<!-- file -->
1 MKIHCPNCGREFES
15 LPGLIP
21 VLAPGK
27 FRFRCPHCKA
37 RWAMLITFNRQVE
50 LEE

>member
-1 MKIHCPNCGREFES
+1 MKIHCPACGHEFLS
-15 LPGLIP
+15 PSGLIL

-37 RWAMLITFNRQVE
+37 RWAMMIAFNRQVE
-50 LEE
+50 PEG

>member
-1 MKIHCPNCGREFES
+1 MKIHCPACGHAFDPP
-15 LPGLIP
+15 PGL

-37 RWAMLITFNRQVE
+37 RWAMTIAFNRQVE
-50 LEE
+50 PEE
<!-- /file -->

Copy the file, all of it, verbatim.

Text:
1 MKIHCPNCGREFES
15 LPGLIP
21 VLAPGK
27 FRFRCPHCKA
37 RWAMLITFNRQVE
50 LEE

>member
-1 MKIHCPNCGREFES
+1 MKIHCPACGHEFLS
-15 LPGLIP
+15 PSGLIL

-37 RWAMLITFNRQVE
+37 RWAMMIAFNRQVE
-50 LEE
+50 PEG

>member
-1 MKIHCPNCGREFES
+1 MKIHCPACGHAFDPP
-15 LPGLIP
+15 PGL

-37 RWAMLITFNRQVE
+37 RWAMTIAFNRQVE
-50 LEE
+50 PEE